“There are too many other examples to enumerate, but the death of independent Russian media—and it is in its death throes—did not come about through mass murder. It was achieved by applying subtle political pressure on large businesses whose media properties, or the advertisements they placed in the media, were just a small, dispensable part—much like CNN is a small, dispensable part of Time Warner.”

She warns about the prospect of the same fate for the free and independent press here in the United States.

“Donald Trump is openly hostile to the media and now has more tools at his disposal than the mere wealth he wielded as a private businessman: He ultimately controls the Justice Department. He’s got a chilling precedent to follow and the resources of the federal government with which to follow it, if the Justice Department and the courts let him.”

Are there any checks on power left in the US government? Is our country’s free and independent press doomed to the same fate as Russia’s?

The Search for Truth

The purpose of the free, independence press is to uncover and report the truth. Thus, the Trump administration’s constant lying is an affront to the very mission of the free, independent press.

The Washington Post tracks Trump’s lies and provides a searchable database of them. According to the Washington Post, Trump had “made 1628 false and misleading claims over 298 days, for an average of 5.5 lies per day” as of 14 November 2017.

Masha Gessen, a Russian-American author, journalist, and activist who fled Putin’s Russia in 2013, notes that like Putin, Trump “…uses language to assert his power over reality. What he is saying is ‘I claim the right to say whatever the hell I please and what are you going to do about it?’”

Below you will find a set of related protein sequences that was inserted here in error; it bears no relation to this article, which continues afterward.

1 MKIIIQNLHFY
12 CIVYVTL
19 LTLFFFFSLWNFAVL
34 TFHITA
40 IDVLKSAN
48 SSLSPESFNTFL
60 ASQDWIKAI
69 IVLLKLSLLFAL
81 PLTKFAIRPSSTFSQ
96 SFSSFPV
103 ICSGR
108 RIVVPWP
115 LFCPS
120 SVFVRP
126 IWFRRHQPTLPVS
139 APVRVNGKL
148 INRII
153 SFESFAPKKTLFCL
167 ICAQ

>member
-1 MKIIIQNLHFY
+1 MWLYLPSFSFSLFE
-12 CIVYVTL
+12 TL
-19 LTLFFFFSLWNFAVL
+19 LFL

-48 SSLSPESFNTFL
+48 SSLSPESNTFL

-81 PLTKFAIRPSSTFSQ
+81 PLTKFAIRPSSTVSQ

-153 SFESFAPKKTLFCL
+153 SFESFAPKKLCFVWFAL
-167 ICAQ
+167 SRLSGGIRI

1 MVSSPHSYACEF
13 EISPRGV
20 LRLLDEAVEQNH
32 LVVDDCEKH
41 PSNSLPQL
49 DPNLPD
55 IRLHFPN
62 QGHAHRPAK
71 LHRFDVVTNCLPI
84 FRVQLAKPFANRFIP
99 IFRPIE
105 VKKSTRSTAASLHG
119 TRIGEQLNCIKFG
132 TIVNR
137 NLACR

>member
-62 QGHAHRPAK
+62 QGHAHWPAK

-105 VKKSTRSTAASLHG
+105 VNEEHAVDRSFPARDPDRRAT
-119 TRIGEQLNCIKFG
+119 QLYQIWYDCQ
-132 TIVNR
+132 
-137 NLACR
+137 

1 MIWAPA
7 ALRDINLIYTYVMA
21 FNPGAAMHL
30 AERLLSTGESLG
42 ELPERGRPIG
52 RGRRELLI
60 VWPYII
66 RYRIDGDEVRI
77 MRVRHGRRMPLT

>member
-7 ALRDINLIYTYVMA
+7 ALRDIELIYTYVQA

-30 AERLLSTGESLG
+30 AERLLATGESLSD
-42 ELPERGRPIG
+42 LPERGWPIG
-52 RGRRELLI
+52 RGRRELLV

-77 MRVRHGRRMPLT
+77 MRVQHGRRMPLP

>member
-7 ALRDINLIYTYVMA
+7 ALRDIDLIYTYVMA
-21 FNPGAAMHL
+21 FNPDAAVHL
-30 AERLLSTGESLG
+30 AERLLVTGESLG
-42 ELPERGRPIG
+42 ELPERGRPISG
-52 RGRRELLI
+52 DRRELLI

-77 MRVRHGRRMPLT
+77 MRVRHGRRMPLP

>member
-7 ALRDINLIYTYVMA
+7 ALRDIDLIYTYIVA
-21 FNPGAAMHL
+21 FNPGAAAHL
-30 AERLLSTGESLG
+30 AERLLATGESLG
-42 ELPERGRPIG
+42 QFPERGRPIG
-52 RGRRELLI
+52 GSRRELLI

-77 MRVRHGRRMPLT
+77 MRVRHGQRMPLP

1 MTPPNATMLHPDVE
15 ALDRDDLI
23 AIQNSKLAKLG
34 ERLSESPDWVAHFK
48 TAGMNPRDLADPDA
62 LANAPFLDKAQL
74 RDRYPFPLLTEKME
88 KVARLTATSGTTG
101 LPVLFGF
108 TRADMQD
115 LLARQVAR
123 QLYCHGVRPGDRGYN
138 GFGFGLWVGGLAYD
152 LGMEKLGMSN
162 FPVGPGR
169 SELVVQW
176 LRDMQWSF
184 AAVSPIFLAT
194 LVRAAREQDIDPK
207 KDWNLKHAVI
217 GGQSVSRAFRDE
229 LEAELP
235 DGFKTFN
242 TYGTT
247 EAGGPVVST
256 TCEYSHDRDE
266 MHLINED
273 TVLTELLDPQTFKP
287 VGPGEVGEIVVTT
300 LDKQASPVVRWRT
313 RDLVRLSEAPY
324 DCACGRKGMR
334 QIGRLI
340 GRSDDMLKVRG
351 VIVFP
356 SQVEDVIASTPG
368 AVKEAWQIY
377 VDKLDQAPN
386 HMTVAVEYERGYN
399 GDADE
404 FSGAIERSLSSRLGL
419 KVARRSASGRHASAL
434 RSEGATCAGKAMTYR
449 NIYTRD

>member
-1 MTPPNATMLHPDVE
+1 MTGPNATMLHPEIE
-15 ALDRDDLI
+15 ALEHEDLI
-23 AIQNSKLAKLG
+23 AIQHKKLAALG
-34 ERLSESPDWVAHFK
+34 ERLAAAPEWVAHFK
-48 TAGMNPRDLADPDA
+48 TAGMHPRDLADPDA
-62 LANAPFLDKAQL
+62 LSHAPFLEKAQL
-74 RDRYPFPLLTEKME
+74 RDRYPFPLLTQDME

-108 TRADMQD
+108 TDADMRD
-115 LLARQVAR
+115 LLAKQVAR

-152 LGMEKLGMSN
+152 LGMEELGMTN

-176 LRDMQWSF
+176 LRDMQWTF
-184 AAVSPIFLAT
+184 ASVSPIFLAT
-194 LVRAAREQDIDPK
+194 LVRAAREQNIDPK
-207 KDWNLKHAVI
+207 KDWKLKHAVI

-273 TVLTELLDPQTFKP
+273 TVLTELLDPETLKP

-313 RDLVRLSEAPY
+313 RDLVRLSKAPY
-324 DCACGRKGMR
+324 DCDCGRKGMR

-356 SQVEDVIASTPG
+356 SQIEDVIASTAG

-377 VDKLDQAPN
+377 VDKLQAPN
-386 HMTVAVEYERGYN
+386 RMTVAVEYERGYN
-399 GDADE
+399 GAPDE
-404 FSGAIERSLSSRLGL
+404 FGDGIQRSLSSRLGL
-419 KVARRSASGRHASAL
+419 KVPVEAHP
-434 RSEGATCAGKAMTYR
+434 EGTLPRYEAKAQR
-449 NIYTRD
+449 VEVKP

Absolutely nothing this administration says can be trusted. Citizens are being prodded by this administration and its pundits into distrusting the media, the government, and each other. I fear a dark, paranoid, frightening future lies ahead. Like General Hayden, I’m “frightened” for my country.

Resources: Advocating for a Free Press

Reporters without Borders, whose World Press Freedom Index was described above, is one of a number of organizations that track the state of the free press around the world and that advocate on behalf of the free press. Others include the Committee to Protect Journalists, the Freedom of the Press Foundation, and the US Press Freedom Tracker. Mission statements for these groups, gleaned from their sites, are provided below along with links to their sites.

Reporters without Borders

“Freedom of information is fundamental in any democracy, but nearly half of the world’s population has no access to freely-reported news and information.”

“Every day, RSF issues press releases and reports in French, English, Spanish, Arabic, and Farsi (and often in other languages such as Chinese, Portuguese and Russian) about the state of freedom of information throughout the world and how it is being violated. Its statements in the international media increase public awareness and influence leaders as regards both individual cases and general issues.”

Committee to Protect Journalists

“The Committee to Protect Journalists is an independent, nonprofit organization that promotes press freedom worldwide. We defend the right of journalists to report the news without fear of reprisal.”

Freedom of the Press Foundation

“Freedom of the Press Foundation protects and defends adversarial journalism in the 21st century. We use crowdfunding, digital security, and internet advocacy to support journalists and whistleblowers worldwide.”

US Press Freedom Tracker

“Journalists in the United States face hostility from local and federal governments, along with a number of legal threats to themselves and their sources. This nonpartisan website aims to be the first to provide reliable, easy-to-access information on the number of press freedom violations in the United States—from journalists facing charges to reporters stopped at the U.S. border or asked to hand over their electronics.”